I am beginning to feel uncomfortable with Nigerian Artistes who spoil their brand with mediocre promoters in the name of performing in London. How much pounds sterling are they being offered that they would even consider jeopardising their career? Nigerian artists please do your basic home work on promoters that come to you to promote you in the UK, some of these promoters can’t even sell out their living room.
360Opinion: Nigerian Artistes Should Stop Spoiling Their Brand With Mediocre London Promoters
The main job of a music promoter is to publicise your concert and make sure things go off without a hitch but this is not the case usually in London. I have photographed every single show that has occurred in London in the past 3 years but I can count how many shows that was sold out or half full. Recently one of Nigeria’s musical legends came to sing in an almost empty 2661 capacity venue. If I have to release the images of that show that will be bad publicity for this legendary artiste.
It’s not the fault of the artiste but artistes you are also guilty by association. Please banish this line of thought that they have paid you your money, if the show is not sold out it’s none of your business. Yes you are right it’s not your business but please sit back and think what an empty venue does to your brand. Your brand is your vision of who you are and what you do for your audiences. It encompasses a message.
What kind of message do you want to send out to your fans or potential clients and corporate company/ bodies who might want to use your brand to promote their brand that you can’t sell out a show. Please think about the consequences of jumping in bed with some of these cowboy promoters in the name of performing in London who are not looking out for your best interest or your brand as an artiste but what to get out of your brand. Why am I speaking out now? I love to promote our artistes in a good light and enhance their profile but it’s seems they are not doing themselves any favours by working with these unprofessional promoters. Astrid, a coaching and training company, said one of the most important tools for advancing a career in the creative world is the use of a personal brand.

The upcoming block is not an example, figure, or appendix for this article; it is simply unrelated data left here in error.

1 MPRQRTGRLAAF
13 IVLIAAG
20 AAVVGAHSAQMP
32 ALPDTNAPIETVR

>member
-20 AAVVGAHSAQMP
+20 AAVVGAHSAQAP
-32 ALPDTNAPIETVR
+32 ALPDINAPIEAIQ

Please do your home work on these promoters, research their work, have a knowledge of their track record. Recently a female artiste almost refused to perform on stage because the promoter didn’t pay her in full but a huge respect to this female artiste; she gave her fans a performance that is value for money. A performance in line with Beyoncé of Africa but I ask myself one question why did she associate her brand with such promoter. Afrobeats has gone beyond Nigeria and Africa, it’s now an international genre and all stakeholders must begin to take it serious. Artistes if you find the right promoter to work with in UK, please kindly give your fans a performance that is value for money. Do not just come two days or a day to your event and make noise on the stage and call it a performance.
Recently I photographed Asa’s concert. She was very professional and her show was nothing short of epic. In our community, we don’t take criticism very well, we can’t continue to sugar coat awful performances. Recently Lauryn Hill was criticised for her awful performance at her show at the Brixton Academy in London. As a photojournalist both in our community and in mainstream media, I want to see Afrobeats grow to a very high standard, from strength to strength both locally and internationally.
Written by Michael Tubes